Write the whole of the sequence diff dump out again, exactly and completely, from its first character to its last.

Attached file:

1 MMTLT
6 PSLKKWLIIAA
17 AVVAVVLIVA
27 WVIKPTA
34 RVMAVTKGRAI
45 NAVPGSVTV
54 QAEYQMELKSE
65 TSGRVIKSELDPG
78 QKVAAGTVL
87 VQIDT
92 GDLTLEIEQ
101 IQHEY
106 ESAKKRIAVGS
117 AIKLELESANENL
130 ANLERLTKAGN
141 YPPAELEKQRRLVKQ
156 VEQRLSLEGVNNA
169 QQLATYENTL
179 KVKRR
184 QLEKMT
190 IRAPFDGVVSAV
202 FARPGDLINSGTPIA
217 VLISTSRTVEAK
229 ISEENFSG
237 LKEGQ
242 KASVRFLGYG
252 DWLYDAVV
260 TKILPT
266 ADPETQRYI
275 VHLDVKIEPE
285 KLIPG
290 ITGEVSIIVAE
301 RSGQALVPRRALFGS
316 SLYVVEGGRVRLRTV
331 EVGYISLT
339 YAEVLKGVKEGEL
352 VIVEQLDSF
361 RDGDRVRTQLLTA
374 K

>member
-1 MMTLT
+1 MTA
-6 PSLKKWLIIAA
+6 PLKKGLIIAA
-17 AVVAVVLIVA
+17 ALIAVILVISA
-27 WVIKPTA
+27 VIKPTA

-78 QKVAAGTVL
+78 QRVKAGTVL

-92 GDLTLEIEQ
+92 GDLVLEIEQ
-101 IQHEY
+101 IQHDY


1 MMTLT
6 PSLKKWLIIAA
17 AVVAVVLIVA
27 WVIKPTA
34 RVMAVTKGRAI
45 NAVPGSVTV
54 QAEYQMELKSE
65 TSGRVIKSELDPG
78 QKVAAGTVL
87 VQIDT
92 GDLTLEIEQ
101 IQHEY
106 ESAKKRIAVGS
117 AIKLELESANENL
130 ANLERLTKAGN
141 YPPAELEKQRRLVKQ
156 VEQRLSLEGVNNA
169 QQLATYENTL
179 KVKRR
184 QLEKMT
190 IRAPFDGVVSAV
202 FARPGDLINSGTPIA
217 VLISTSRTVEAK
229 ISEENFSG
237 LKEGQ
242 KASVRFLGYG
252 DWLYDAVV
260 TKILPT
266 ADPETQRYI
275 VHLDVKIEPE
285 KLIPG
290 ITGEVSIIVAE
301 RSGQALVPRRALFGS
316 SLYVVEGGRVRLRTV
331 EVGYISLT
339 YAEVLKGVKEGEL
352 VIVEQLDSF
361 RDGDRVRTQLLTA
374 K

>member
-1 MMTLT
+1 MTA
-6 PSLKKWLIIAA
+6 PLKKGLIIAA
-17 AVVAVVLIVA
+17 ALIAVILVISA
-27 WVIKPTA
+27 VIKPTA

-78 QKVAAGTVL
+78 QRVKAGTVL

-92 GDLTLEIEQ
+92 GDLVLEIEQ
-101 IQHEY
+101 IQHDY